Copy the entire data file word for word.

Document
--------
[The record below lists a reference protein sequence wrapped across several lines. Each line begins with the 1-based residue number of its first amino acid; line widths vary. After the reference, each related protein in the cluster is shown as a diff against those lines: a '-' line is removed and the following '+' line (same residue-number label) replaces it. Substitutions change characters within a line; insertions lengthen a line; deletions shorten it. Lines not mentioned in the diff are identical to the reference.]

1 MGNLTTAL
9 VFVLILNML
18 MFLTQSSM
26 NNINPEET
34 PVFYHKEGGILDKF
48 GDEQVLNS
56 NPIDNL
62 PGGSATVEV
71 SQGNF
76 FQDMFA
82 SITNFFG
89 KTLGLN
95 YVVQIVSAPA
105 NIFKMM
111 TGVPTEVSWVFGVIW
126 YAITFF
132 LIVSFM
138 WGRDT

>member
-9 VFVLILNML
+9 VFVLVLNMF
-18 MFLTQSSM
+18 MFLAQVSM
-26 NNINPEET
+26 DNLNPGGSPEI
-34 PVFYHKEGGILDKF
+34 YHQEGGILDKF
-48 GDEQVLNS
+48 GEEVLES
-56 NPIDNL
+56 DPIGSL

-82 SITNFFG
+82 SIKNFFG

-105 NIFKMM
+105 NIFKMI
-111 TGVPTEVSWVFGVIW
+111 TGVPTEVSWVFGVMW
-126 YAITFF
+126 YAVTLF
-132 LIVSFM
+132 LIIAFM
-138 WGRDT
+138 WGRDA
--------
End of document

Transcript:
[The record below lists a reference protein sequence wrapped across several lines. Each line begins with the 1-based residue number of its first amino acid; line widths vary. After the reference, each related protein in the cluster is shown as a diff against those lines: a '-' line is removed and the following '+' line (same residue-number label) replaces it. Substitutions change characters within a line; insertions lengthen a line; deletions shorten it. Lines not mentioned in the diff are identical to the reference.]

1 MGNLTTAL
9 VFVLILNML
18 MFLTQSSM
26 NNINPEET
34 PVFYHKEGGILDKF
48 GDEQVLNS
56 NPIDNL
62 PGGSATVEV
71 SQGNF
76 FQDMFA
82 SITNFFG
89 KTLGLN
95 YVVQIVSAPA
105 NIFKMM
111 TGVPTEVSWVFGVIW
126 YAITFF
132 LIVSFM
138 WGRDT

>member
-9 VFVLILNML
+9 VFVLVLNMF
-18 MFLTQSSM
+18 MFLAQVSM
-26 NNINPEET
+26 DNLNPGGSPEI
-34 PVFYHKEGGILDKF
+34 YHQEGGILDKF
-48 GDEQVLNS
+48 GEEVLES
-56 NPIDNL
+56 DPIGSL

-82 SITNFFG
+82 SIKNFFG

-105 NIFKMM
+105 NIFKMI
-111 TGVPTEVSWVFGVIW
+111 TGVPTEVSWVFGVMW
-126 YAITFF
+126 YAVTLF
-132 LIVSFM
+132 LIIAFM
-138 WGRDT
+138 WGRDA